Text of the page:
The simplest way for someone to become a subscriber is through a single opt-in signup process. It maximizes both the size and total engagements of your email list.
People are pretty much evenly divided in the debate between single opt-in and double opt-in (53.5% vs 46.5%, respectively). Using a single opt-in means that people become subscribers by simply entering their email addresses — no confirmation is required. This minimizes signup barriers and failure points, which are responsible for 20–40% failure rates in double opt-ins. Single opt-ins also produce higher overall engagement. The downside? They do all this at the expense of quality. But you can safeguard your list's quality by requiring users to enter their emails twice, validating addresses with tools like BriteVerify and Fresh Address, and periodically removing subscribers that don't engage with your emails. Even if you prefer double opt-ins, single opt-ins can still be useful in scenarios where the user has already been validated in other ways (like making a purchase). Before implementing, look into relevant laws, as some industries and localities don't allow single opt-ins.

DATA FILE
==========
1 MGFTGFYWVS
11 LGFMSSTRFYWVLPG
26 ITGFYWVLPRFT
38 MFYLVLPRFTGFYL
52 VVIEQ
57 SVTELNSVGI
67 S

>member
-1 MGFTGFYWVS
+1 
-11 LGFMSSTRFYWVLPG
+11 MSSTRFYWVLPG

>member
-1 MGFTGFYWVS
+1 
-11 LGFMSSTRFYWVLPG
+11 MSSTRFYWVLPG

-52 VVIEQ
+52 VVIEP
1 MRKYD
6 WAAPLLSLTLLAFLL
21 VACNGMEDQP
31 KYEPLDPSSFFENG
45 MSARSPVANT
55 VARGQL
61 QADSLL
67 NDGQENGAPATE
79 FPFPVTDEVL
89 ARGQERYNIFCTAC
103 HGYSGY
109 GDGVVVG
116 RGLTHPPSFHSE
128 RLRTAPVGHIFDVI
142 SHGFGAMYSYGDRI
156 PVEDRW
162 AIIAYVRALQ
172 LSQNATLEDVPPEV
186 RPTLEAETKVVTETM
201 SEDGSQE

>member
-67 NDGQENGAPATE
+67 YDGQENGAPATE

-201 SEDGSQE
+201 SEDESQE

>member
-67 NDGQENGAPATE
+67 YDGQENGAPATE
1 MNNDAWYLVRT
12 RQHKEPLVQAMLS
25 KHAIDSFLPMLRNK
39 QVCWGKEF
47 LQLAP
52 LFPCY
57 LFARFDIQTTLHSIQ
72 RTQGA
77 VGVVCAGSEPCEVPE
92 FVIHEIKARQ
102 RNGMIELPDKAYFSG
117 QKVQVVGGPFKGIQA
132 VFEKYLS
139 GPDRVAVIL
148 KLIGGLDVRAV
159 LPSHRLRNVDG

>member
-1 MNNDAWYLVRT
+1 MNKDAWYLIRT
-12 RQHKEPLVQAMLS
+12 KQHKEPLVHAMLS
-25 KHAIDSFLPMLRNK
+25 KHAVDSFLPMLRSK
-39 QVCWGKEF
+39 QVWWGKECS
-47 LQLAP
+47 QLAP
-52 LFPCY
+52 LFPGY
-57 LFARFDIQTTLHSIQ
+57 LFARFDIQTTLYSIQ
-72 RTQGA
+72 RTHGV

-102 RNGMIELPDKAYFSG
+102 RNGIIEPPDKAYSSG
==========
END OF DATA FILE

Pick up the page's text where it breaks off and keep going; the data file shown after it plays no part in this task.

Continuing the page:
Up next: Double opt-ins.
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